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Lawsuit: Bill Me Later is eBay shell game involving Utah bank
Dispute » The retailer, Utah bank counter that actions are legal under state and federal laws.
First Published Sep 28 2012 09:06 am • Last Updated Jan 07 2013 11:32 pm

A lawsuit in federal court in Utah may determine whether a loan service for online purchases owned by eBay and touted as an upstart challenger to credit card companies passes legal muster.

Forbes in a website headline once touted Bill Me Later as a "credit card killer" out to displace the likes of Visa and Mastercard as a way for consumers to pay for online purchases. Then eBay bought the company to complement its PayPal subsidiary as it moved aggressively into online and mobile payment services.

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But a lawsuit that has wound its way into federal court in Salt Lake City is challenging Bill Me Later’s business model as a "financial shell game" in which it "rents" a charter from Utah’s WebBank in order to avoid having to comply with consumer protection laws in other states.

"Bill Me Later’s business model is structured to evade laws by passing its loan accounts through a chartered bank, while keeping almost all the rewards — and risks — for itself," the lawsuit says.

By cloaking itself as a Utah-chartered bank, Bill Me Later believes it can charge excessive interest and exorbitant penalty fees to consumers who use the service to make purchases but fail to pay off their accounts on time, according to the proposed class-action lawsuit.

California-based eBay denies that its relationship with WebBank in Salt Lake City is superficial. WebBank argues that it is doing nothing that is not allowed under Utah consumer regulations and federal banking laws.

Under federal law, a state-chartered bank can operate nationally under the auspices of the laws of the state where it is chartered. Utah law contains no restrictions on the amount of interest and fees a bank can charge, said Jeff Friedman, an attorney with the Berkeley, Calif., law firm that originally filed the lawsuit in federal court in San Francisco.

"The purpose of renting a Utah charter is that the defendants want to borrow the law of Utah in terms of no cap on interest rates," he said. "That way, Bill Me Later is free to charge whatever interest rate it wants to, as well as any late fees it wants to."

In its latest annual report to the Securities and Exchange Commission, eBay acknowledges the area of law on which the lawsuit is based is unsettled.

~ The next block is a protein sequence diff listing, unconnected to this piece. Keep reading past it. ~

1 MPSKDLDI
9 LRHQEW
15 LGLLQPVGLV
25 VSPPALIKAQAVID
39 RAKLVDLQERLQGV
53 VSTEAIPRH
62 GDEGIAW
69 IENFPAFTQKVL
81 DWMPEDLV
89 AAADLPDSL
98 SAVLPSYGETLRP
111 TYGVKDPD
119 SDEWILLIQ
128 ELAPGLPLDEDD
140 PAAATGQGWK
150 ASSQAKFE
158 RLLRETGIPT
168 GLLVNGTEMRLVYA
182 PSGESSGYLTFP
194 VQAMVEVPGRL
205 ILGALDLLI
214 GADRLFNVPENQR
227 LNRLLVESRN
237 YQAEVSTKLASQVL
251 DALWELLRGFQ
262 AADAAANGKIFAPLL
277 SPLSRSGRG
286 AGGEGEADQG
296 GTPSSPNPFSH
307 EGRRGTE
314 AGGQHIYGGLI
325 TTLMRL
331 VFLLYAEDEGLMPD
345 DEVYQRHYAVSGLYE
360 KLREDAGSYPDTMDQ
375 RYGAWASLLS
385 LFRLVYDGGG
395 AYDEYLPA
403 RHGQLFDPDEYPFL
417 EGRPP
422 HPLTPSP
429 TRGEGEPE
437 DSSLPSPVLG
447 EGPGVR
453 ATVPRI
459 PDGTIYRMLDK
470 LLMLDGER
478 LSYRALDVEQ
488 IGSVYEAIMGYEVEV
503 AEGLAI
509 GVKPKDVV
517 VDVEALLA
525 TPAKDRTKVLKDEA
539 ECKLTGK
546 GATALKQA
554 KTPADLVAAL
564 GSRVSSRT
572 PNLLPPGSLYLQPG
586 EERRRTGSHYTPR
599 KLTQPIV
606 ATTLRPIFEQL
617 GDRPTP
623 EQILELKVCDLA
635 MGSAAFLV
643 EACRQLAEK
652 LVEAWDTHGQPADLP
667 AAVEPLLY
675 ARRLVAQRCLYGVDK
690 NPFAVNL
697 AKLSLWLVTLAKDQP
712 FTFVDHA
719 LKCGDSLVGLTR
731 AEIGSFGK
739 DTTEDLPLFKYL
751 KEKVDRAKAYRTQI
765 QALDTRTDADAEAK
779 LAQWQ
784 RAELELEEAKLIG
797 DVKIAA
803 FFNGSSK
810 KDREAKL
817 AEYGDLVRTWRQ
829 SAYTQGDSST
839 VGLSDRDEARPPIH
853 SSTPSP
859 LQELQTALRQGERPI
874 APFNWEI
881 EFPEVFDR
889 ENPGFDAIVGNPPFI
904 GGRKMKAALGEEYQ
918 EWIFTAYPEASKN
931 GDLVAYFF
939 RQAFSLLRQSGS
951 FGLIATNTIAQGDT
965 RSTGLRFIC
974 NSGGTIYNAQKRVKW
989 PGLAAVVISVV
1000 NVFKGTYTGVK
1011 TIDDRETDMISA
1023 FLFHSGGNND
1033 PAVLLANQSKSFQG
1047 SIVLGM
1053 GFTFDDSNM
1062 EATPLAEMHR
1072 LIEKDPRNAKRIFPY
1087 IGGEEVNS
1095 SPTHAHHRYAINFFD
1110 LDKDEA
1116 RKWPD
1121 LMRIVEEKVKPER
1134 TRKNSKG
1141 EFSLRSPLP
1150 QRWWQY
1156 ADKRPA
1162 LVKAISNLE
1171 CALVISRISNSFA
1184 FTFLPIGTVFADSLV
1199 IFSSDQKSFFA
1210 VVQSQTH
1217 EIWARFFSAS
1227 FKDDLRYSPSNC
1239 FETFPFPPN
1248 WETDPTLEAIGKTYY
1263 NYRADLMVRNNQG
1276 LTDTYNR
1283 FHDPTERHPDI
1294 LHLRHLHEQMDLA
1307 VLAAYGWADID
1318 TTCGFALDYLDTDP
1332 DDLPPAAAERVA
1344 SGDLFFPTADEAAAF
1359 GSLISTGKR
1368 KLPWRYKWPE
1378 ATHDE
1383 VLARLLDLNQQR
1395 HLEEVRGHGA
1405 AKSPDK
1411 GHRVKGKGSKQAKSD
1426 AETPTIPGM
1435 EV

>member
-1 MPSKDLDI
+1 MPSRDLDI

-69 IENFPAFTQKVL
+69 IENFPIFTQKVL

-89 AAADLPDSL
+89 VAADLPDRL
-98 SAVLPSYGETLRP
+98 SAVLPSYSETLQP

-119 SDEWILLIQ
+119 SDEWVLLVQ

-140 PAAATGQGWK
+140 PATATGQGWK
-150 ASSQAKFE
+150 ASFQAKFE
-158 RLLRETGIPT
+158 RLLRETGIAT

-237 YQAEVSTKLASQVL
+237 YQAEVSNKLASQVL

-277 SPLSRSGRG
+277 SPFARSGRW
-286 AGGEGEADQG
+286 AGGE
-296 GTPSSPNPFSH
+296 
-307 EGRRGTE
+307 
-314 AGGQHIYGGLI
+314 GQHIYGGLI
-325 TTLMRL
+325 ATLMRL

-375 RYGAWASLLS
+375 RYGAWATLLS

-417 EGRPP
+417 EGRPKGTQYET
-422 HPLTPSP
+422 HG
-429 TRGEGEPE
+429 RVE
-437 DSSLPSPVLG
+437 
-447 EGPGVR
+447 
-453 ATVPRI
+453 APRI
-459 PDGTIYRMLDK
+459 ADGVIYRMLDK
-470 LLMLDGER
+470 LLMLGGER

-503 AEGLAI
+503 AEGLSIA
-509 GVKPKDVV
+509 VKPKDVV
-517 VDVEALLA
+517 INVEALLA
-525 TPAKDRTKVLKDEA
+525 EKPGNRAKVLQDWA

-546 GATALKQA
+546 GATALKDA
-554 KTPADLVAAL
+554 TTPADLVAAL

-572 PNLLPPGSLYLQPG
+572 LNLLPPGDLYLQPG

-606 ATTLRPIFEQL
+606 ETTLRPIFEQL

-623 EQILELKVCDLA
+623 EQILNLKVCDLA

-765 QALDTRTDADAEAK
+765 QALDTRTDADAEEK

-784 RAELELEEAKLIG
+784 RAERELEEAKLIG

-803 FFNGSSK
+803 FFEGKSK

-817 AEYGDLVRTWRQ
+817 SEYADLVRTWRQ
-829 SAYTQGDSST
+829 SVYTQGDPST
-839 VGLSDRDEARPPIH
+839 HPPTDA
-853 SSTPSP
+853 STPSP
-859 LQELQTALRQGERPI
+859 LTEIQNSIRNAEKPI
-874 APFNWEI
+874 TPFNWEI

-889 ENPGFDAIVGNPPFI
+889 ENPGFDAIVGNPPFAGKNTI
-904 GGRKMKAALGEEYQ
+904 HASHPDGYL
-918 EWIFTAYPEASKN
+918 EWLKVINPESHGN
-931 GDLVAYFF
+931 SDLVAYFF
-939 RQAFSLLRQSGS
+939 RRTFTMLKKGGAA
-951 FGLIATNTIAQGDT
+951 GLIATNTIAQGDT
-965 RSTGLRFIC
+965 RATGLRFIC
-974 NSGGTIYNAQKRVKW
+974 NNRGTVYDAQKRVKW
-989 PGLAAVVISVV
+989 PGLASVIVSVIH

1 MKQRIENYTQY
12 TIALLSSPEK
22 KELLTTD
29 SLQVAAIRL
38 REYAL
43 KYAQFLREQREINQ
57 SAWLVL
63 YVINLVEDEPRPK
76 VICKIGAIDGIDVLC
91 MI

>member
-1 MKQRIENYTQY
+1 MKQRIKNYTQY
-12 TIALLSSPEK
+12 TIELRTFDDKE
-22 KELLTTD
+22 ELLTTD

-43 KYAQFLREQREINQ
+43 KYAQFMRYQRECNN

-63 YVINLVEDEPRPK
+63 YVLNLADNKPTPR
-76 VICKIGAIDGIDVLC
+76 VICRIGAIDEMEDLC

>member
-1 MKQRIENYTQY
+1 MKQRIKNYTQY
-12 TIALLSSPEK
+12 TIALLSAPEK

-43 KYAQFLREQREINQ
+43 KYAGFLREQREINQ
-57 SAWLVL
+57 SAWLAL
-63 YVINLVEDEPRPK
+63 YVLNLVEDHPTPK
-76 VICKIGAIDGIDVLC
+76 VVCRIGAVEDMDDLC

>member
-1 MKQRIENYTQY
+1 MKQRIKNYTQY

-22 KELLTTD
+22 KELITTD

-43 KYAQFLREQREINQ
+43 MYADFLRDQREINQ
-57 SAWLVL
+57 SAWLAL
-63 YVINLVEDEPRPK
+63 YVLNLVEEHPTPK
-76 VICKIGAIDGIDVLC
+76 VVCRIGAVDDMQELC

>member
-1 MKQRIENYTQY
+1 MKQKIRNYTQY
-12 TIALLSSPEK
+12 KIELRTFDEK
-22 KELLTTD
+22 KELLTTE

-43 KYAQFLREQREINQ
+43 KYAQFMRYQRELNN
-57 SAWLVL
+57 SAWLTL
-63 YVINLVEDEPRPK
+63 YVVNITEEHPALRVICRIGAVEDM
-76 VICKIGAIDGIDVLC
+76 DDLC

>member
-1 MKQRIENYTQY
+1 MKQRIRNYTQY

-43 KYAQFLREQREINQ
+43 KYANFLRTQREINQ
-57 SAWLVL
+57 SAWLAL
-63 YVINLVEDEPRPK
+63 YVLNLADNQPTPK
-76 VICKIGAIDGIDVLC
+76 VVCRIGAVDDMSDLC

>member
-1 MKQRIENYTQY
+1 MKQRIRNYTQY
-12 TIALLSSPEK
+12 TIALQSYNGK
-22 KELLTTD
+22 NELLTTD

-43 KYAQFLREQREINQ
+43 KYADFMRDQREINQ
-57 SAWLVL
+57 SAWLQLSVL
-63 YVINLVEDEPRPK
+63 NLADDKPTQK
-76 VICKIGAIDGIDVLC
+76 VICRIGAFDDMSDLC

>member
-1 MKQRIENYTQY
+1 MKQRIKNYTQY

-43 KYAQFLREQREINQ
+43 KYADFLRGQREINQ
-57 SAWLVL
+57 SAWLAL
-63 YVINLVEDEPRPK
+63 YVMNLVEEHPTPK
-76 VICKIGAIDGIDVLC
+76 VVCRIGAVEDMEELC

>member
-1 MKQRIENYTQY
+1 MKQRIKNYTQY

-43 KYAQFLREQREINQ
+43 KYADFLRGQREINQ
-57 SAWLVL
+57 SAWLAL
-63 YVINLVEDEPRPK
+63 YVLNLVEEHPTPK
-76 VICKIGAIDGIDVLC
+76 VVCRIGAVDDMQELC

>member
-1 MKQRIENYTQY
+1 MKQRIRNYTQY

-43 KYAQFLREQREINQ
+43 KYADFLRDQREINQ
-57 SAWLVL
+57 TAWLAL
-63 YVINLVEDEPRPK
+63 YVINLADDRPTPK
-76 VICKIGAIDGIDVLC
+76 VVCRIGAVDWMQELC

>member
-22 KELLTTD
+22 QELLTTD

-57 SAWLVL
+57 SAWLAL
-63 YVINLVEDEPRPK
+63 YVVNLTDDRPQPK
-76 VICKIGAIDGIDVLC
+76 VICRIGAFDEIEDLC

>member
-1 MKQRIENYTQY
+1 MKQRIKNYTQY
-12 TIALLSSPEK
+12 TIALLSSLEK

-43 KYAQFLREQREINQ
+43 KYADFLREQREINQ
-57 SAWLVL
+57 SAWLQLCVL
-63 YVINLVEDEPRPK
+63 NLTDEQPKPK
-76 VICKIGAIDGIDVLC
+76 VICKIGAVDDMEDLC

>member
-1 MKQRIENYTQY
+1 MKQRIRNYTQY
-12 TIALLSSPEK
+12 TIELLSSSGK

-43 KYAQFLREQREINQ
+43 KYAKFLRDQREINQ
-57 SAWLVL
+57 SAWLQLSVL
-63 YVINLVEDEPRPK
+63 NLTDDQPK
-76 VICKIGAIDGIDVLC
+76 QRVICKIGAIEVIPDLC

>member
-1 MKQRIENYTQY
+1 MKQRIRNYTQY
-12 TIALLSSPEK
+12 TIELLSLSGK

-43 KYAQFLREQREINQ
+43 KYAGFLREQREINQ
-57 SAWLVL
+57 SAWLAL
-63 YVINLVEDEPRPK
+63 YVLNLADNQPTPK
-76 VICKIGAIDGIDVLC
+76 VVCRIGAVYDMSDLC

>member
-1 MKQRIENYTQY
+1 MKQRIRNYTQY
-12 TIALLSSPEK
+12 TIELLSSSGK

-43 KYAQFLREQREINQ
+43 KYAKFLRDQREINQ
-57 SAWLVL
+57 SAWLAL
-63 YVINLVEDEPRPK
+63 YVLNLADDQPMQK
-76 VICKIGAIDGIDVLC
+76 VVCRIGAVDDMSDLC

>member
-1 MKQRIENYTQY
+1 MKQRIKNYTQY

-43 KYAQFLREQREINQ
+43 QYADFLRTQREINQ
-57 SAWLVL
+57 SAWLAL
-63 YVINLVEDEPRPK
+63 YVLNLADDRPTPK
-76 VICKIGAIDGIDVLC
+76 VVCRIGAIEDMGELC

"This area of law is uncertain, and if the lawsuit is successful, Bill Me Later may be required to change its methods of operations, pay substantial damages and reduce some of its charges and fees, which would likely adversely affect our business," the company warned.

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Kyle Sawyer, a resident of Torrance, Calif., is the only plaintiff so far in the suit that was filed in January 2010.

Sawyer bought a computer online in October 2008 from Cyberpower Inc. with a loan from Bill Me Later for $1,068.08. He failed to pay off that amount on time and subsequently was charged an annual interest rate of 19.99 percent and monthly late fees of $39.

The lawsuit suit says the high interest rate and late fees are not allowed under California law.

Parent company eBay, Bill Me Later and WebBank deny the allegations in the lawsuit and say their relationship with the Utah chartered banks is legitimate under federal and state laws, and applicable court decisions.

"Mr. Sawyer has never disputed that the loan was legal under Utah law," Amanda Christine Miller, an eBay spokeswoman, said in an email. "In order to avoid his obligation to pay interest and late fees, he now wants to apply California law to that loan through his lawsuit. We are confident that we will ultimately prevail."

Federal law allows banks to sell loans and contact with other parties to service them, just like WebBank does with Bill Me Later, the companies said in their pending motion to dismiss the lawsuit.

WebBank attorney Mark Haddad of Los Angeles said that the WebBank-Bill Me Later operation is what Congress envisioned when it passed the Federal Deposit Insurance Act of 1950 and a 1980 amendment.

"Congress made a clear policy choice to bring state-charted banks under the FDIA to allow them to export interest rates and fees," Haddad told U.S. District Judge Clark Waddoups during a recent hearing. "This is critical. Congress did this because state-charted banks were disadvantaged versus national banks."

But the lawsuit contends Bill Me Later is the real lender because its proprietary software is used to vet the loans and its contract with the bank requires it within two days to buy the loans that WebBank extends to consumers. Bill Me Later then collects the payments and any interest and fees from consumers, while WebBank gets a small fee for the transaction, according to the suit.

"To avoid state law, defendants engage in a financial shell game — which in truth if just a form of money laundering," according to the lawsuit that asks the court to approve it as a class action to include all California Bill Me Later consumers who were charged interest or a late fee.

If the fees paid by Sawyer for the loan on his computer were calculated as an annual percentage rate, he was charged more than 70 percent interest, the lawsuit says. It also cites an online complaint where a woman says she was assessed a late fee of $19 and a $2 finance charge for an outstanding balance of $20.87.

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